loading...

GitHub API Authentication - GitHub Actions

gr2m profile image Gregor Martynus Updated on ・3 min read

In this post, I will explain how to create a GitHub Action workflow that adds a comment to every new pull request using

  1. A GitHub Action workflow file (.github/workflows/pr-comment.yml)
  2. A single JavaScript file (.github/actions/pr-comment.js)

Both files live in the same repository where the comments will be added. If you get stuck at any point, here is my repository with all the code described in this post.

Prerequisites

  1. Install git and Node.js
  2. Create a repository on GitHub
  3. Clone the repository to your local machine.

Passing the GITHUB_TOKEN secret to a JavaScript file

GitHub Actions come with their own special token that must be passed to each workflow step explicitly: secrets.GITHUB_TOKEN. Unlike Personal Access Tokens that I explained in the previous post of this series, you don't have to manually create them. A unique GITHUB_TOKEN is created each time your GitHub Action is run.

Let's start out by creating a new workflow file at .github/workflows/pr-comment.yml

name: PR Comment
on:
  # Run this workflow only when a new pull request is opened
  # compare: https://git.io/JvTyV
  pull_request:
    types: [opened]

jobs:
  pr_comment:
    runs-on: ubuntu-latest

    steps:
      # Make files accessible to actions
      # https://github.com/actions/checkout#readme
      - uses: actions/checkout@v2
      # Install Node
      # https://github.com/actions/setup-node#readme
      - uses: actions/setup-node@v1
        with:
          node-version: 12
      # Install dependencies
      - run: npm ci
      # Run pr-comment.js with Node and pass the authentication token 
      - run: node .github/actions/pr-comment.js
        with:
          GITHUB_TOKEN: ${{ secrets.GITHUB_TOKEN }}

Next, we need to create a package.json file and install a few dependencies, and create the .github/actions/pr-comment.js.

Creating a comment using JavaScript

We will use GitHub's Create a comment REST API endpoint to create the comment on every new pull request. A GraphQL query would work just the same, using octokit.graphql instead of octokit.request.

Create a package.json file in the folder you cloned your repository into:

npm init

After that, install @octokit/action

npm install @octokit/action

Next, create the .github/actions/pr-comment.js file

// GITHUB_EVENT_PATH always exists when run by an Action,
// see https://git.io/JvUf7 for a full list
const eventPayload = require(process.env.GITHUB_EVENT_PATH);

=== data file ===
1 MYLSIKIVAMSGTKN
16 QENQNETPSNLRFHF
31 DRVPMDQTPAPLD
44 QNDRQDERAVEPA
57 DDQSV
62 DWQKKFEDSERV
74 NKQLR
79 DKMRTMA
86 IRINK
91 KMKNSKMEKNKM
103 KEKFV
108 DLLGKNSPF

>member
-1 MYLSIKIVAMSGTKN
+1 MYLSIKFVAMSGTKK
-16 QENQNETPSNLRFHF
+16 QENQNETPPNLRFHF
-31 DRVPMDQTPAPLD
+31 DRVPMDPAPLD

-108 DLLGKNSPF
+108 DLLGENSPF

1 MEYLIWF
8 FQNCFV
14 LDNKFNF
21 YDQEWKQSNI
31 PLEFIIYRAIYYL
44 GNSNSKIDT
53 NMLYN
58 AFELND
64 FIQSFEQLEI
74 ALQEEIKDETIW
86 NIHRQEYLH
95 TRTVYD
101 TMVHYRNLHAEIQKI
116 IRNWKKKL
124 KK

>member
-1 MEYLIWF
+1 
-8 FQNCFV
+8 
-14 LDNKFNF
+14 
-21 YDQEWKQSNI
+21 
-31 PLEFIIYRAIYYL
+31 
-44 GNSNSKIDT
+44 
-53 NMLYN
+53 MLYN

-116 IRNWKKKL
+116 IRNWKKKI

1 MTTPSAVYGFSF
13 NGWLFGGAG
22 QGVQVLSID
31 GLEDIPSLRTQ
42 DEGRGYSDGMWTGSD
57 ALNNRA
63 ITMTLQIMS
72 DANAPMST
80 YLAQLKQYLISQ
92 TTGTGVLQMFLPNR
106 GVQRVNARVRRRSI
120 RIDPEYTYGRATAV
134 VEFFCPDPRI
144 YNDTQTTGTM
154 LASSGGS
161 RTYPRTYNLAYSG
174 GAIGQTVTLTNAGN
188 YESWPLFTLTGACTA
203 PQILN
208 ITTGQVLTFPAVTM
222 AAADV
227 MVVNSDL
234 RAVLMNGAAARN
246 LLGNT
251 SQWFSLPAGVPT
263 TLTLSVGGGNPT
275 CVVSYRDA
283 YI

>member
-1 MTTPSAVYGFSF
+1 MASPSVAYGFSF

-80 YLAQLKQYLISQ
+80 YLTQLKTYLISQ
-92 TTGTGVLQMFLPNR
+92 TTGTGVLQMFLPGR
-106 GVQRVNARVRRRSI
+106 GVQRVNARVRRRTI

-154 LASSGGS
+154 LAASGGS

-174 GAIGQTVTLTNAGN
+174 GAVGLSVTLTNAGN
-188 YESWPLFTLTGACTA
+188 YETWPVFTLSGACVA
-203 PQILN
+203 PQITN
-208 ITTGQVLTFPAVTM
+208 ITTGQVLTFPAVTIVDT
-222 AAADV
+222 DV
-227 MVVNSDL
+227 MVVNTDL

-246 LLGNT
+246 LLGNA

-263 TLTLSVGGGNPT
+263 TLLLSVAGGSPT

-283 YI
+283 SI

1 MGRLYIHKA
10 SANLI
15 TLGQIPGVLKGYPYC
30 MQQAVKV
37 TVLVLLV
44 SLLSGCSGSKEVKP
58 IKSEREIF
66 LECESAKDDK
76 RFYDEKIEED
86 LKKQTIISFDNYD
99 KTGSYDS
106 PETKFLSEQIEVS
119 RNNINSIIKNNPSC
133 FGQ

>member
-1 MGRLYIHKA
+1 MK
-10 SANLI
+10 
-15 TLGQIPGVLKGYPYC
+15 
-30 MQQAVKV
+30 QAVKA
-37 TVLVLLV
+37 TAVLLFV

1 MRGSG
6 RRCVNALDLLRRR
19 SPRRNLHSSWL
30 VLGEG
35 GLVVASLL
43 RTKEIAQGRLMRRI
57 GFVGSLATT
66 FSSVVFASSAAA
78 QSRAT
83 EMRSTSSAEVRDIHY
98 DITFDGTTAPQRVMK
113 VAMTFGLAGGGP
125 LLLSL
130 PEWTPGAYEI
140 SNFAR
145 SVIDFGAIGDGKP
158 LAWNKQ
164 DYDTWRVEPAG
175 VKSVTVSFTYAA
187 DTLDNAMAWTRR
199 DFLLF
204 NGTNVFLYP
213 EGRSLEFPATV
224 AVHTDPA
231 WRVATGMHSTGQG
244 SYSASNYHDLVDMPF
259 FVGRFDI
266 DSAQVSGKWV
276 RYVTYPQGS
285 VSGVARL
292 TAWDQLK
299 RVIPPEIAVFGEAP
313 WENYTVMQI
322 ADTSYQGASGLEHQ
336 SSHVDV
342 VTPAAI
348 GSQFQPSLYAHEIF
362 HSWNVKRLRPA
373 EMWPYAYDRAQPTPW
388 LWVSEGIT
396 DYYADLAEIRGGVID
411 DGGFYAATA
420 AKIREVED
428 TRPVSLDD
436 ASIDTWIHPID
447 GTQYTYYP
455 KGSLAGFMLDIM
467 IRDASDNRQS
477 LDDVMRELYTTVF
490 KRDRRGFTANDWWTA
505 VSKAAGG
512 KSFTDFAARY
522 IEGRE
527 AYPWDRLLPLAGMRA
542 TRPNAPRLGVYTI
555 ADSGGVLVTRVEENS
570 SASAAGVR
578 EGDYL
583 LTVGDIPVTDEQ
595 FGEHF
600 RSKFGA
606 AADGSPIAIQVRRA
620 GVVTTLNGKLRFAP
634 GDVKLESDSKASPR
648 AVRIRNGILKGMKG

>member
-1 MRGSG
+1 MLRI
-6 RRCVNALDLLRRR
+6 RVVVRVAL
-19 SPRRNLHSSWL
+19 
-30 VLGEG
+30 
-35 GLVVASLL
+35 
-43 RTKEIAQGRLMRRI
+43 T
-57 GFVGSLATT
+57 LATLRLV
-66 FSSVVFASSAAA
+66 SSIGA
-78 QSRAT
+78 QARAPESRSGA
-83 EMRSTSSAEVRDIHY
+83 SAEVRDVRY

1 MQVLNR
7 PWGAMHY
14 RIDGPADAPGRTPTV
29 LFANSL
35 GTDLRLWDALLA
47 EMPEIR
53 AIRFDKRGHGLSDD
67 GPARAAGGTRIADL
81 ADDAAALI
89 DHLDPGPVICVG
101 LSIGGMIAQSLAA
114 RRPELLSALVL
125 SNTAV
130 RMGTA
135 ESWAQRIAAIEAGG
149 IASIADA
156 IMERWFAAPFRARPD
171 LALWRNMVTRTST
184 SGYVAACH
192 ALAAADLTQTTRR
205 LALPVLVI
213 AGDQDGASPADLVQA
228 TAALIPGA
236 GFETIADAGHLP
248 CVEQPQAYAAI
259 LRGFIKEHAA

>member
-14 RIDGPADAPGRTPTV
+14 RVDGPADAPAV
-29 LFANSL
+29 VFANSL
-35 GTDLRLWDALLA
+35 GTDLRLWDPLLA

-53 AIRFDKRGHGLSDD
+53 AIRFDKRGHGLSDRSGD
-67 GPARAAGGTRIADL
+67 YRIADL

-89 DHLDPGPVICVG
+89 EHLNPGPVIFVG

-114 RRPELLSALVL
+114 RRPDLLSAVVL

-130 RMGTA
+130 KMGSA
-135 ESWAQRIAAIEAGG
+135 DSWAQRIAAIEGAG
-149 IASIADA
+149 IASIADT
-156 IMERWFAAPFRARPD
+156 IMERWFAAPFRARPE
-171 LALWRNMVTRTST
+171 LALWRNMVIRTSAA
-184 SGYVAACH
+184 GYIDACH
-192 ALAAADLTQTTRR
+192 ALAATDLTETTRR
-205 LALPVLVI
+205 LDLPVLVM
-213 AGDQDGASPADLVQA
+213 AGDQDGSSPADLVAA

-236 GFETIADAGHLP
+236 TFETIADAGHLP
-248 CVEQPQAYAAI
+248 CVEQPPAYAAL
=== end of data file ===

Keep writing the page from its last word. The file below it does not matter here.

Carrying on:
const { Octokit } = require("@octokit/action");

createPrComment();

async function createPrComment() {
  // No need to pass process.env.GITHUB_TOKEN, `@octokit/action`
  // is using it directly and throws an error if it is not present.
  const octokit = new Octokit();

  // See https://developer.github.com/v3/issues/comments/#create-a-comment
  const { data } = await octokit.request(
    "POST /repos/:repository/issues/:pr_number/comments",
    {
      repository: process.env.GITHUB_REPOSITORY,
      pr_number: eventPayload.pull_request.number,
      body: "Thank you for your pull request!"
    }
  );

  console.log("Comment created: %d", data.html_url);
}

Commit and push your changes

git add .
git commit -m 'add GitHub Action workflow to comment on new PRs'
git push origin master

Now create a new pull request on your repository. After a short delay, the Action will show up in the list of checks as pending

Screenshot of new pull request

If all goes as expected, the action will add the new comment

Screenshot of new comment

Congratulations 👏 Now that you know how to send authenticated requests against GitHub's APIs with Actions and JavaScript, sky is the limit 🚀

With great power comes great responsibility

Secrets and pull requests from forks

Creating the comment will not work when someone creates a pull request from a fork. The GITHUB_TOKEN secret is still passed, but has only read permissions, it cannot create or update anything. If that was not the case, anyone could create a pull request changing the code of the pr-comment.js script to do something malicious with your repository.

For now, I you can prevent the action from running altogether if the pull request comes from a fork by adding an if statement

# ...

jobs:
  pr_comment:
    runs-on: ubuntu-latest
    if: eventPayload.pull_request.head.repo.fork == false
    steps:
      # ...

Another alternative is to use GitHub Apps instead, which I will cover in my next blog post 😇

Posted on by:

gr2m profile

Gregor Martynus

@gr2m

Father of triplets Nico, Ada & Kian. Web developer with 20+ yrs experience. JavaScript Octokit Maintainer for GitHub. He/him

Discussion

markdown guide